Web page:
BACTOFUGATION & BACTOTHERM:-
We may recall clarification of milk wherein it was stated that the centrifugal removal of heavy dirt particles etc. results in elimination of a part of bacteria as well.
Such bacteria removal is made more effective using a special high-speed discbowl centrifuge called ‘bactofuge’.
This process known as ‘bactofugation’ is particularly applicable to removal of bacterial spores from milk, which are not only difficult to inactivate by heat treatment but also heavier (or denser) than vegetative cells.
The bactofuge is kind of high-speed (up to 20,000 rpm) clarifier provided with discharge nozzles in the bowl wall. The centrifugal force generated in it is upto 10,000 g (g = gravitational acceleration).
The bacteria in milk being bactofuged are collected in the form of ‘bactofugate’ in the sludge space.
The bactofugate is approx. 3% of the feed volume and contains primarily bacterial spores and milk proteins.
Anaerobic spores are removed to an extent of 98-99%.
A double-bactofuge treatment at 73 oC yields more than 99.9% reduction in bacterial spore count of milk.
However, since bactofugation does not effectively eliminate all microorganisms, pathogens in particular, the milk must ordinarily be pasteurized so as to ensure safety of consumption.
Centrifugation is a technique for removing bacteria & somatic cells from milk by centrifugal force. It is often reffered to as bactofugation because the commercial equipment manufactured by Tetra-Pak Processing Systems is marketed under the trade name Bactofuge.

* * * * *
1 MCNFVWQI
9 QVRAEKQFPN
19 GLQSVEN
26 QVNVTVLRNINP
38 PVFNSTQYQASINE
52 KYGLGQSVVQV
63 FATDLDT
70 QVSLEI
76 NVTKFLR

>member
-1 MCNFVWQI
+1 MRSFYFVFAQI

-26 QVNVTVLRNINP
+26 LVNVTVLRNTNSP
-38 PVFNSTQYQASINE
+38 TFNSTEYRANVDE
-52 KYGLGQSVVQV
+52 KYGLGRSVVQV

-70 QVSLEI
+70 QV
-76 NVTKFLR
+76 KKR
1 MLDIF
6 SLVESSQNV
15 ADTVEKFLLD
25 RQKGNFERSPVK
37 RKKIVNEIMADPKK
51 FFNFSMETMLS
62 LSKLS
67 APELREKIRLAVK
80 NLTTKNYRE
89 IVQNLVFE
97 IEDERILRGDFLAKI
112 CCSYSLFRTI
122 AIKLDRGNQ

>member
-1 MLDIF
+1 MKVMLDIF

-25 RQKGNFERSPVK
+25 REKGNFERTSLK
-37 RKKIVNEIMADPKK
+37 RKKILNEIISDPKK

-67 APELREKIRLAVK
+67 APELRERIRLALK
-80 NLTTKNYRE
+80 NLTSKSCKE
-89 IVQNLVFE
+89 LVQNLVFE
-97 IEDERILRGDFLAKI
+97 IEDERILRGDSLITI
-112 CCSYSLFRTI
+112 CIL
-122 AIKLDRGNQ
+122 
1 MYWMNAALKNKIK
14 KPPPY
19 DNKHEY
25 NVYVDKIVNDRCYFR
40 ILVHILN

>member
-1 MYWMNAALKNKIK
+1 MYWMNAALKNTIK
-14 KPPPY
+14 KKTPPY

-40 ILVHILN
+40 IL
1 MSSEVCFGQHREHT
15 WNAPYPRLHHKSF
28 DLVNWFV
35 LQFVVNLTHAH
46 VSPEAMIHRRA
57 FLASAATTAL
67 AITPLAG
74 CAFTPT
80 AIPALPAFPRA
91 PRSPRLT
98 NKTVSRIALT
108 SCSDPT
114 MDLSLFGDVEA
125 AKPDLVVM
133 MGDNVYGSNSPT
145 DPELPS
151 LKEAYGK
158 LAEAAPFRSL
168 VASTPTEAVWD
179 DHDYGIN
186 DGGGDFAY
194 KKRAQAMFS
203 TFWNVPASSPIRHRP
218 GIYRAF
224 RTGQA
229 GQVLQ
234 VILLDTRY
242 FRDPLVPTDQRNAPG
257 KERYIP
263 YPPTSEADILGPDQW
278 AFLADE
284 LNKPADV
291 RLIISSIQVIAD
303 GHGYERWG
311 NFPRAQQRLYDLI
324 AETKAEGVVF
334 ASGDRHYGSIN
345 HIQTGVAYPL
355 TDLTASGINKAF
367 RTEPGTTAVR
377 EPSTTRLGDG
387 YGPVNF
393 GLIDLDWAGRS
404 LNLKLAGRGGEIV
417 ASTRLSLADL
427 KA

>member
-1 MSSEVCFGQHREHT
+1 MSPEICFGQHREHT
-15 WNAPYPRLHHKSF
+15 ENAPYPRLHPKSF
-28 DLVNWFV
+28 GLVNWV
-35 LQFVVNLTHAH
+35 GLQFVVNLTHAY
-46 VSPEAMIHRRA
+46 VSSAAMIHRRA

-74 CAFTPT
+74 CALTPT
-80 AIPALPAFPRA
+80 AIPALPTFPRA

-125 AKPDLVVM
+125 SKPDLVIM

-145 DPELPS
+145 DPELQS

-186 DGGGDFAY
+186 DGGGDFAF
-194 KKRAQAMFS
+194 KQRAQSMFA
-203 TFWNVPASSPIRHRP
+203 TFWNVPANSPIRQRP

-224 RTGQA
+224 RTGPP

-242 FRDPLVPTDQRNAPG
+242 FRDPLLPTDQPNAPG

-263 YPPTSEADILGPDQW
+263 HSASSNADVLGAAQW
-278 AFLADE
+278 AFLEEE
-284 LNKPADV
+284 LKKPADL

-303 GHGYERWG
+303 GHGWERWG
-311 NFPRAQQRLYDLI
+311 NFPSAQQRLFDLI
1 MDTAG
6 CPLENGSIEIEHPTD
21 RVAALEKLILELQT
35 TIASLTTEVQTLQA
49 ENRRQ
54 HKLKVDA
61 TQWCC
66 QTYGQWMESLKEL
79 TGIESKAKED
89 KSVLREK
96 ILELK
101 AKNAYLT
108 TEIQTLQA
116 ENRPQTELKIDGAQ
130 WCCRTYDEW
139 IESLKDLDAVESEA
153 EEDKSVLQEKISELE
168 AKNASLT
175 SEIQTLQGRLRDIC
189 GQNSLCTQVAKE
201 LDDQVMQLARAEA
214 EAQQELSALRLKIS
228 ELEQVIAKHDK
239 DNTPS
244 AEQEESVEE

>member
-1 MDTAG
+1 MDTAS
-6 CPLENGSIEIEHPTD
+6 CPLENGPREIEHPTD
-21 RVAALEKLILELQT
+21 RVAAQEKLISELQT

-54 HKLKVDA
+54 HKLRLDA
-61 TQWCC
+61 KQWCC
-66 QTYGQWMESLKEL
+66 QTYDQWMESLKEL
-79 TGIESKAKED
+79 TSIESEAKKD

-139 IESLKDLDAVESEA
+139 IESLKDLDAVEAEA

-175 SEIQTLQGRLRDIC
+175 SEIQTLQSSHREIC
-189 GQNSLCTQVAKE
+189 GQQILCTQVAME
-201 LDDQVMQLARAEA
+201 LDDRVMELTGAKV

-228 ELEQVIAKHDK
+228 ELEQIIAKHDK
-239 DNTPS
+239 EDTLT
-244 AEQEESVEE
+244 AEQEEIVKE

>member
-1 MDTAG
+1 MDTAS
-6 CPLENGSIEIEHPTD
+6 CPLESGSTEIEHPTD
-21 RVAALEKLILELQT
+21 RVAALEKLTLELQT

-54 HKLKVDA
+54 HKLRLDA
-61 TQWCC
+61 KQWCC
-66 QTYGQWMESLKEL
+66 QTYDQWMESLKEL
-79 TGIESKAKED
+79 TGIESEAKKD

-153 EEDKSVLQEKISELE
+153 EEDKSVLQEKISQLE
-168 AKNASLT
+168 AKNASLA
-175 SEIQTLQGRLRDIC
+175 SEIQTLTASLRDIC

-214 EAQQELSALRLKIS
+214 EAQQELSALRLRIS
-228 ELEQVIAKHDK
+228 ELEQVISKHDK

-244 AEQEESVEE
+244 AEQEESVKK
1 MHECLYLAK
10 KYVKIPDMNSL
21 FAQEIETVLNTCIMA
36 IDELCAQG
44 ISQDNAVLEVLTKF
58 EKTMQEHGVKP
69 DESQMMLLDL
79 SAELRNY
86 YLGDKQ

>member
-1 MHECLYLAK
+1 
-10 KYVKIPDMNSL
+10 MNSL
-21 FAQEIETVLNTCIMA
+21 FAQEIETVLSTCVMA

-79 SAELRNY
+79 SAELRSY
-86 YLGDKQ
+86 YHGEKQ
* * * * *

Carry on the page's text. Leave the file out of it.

In a bactofuge a centrifugal force of 9000 g is used to remove bacteria and especially the spores farmed by specific bacteria strains, from milk.
WHAT IS BACTOFUGATION ?
Bactofugation is a process in which a specially designed centrifuge called a Bactofuge is used to separate micro-organisms from milk.
The bactofuge is a high speed centrifuge that operates at a force of 980000 kPa and 54° C.
It may remove up to 99 % of the bacteria in milk but under practical conditions usually removes 80 – 90 %. It usually removes 95 % of the spores in the milk. (Tetra Pak)
Bacteria, especially heat resistant spores, have a significantly higher density than the milk. A Bactofuge is therefore a particularly efficient means of ridding milk of bacteria spores.
It is a fast process, typically taking less than 1 s for passage of the milk through centrifuge. Separation of bacteria is based on differences in the specific gravity (SG) of milk and bacterial cells.
Since milk has SG of 1.028-1.038 g /ml bacterial spores have SG 1.30-1.32 g/ml it is reasonably efficient in removing bacterial spores from milk. However, normal vegetative bacterial cells have much lower SGs (1.07-1.12 g/ml) and are more difficult to remove from milk by centrifugation.
Spores are quite small, for the most part 1 to 1.5 μm, but the density difference with plasma is larger than that of bacteria, and at separation temperatures of 60 to 65°C, a substantial proportion can be removed, generally 90 to 95%. By using two bactofuges in series, a reduction by over 99% can generally be attained.
Since these spores are also resistant to heat treatment, the bactofuge makes a useful complement to thermisation, pasteurization and sterilization.
The Bactofugation can be done on the raw stream or on the skim line in conjunction with high temperature treatment of the cream.